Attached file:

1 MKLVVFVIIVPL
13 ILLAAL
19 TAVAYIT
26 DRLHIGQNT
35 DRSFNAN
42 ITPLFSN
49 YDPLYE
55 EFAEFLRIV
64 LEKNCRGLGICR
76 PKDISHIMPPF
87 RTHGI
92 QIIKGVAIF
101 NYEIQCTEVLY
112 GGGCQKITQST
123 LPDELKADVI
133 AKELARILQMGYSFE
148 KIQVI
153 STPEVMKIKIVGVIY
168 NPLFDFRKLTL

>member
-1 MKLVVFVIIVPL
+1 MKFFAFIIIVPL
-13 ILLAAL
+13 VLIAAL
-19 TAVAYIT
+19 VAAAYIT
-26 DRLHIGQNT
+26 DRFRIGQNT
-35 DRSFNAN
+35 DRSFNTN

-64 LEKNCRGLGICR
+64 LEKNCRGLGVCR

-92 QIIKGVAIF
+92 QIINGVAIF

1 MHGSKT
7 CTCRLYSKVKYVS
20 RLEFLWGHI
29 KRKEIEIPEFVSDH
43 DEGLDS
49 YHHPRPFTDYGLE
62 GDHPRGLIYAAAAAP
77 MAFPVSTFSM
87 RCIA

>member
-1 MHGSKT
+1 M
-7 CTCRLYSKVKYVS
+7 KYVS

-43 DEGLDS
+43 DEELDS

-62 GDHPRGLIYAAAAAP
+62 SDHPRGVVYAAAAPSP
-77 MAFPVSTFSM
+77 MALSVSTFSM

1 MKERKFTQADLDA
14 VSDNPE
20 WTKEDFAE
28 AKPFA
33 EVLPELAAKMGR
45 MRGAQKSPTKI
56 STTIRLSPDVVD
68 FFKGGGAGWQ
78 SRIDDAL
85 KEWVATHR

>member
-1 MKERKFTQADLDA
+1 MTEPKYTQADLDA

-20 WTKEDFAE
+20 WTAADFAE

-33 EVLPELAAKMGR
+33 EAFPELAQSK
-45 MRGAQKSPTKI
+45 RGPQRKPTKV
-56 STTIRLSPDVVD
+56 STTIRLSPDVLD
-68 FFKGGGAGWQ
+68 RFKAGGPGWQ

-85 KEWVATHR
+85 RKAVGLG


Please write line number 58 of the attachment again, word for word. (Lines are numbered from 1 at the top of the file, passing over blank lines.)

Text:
28 AKPFA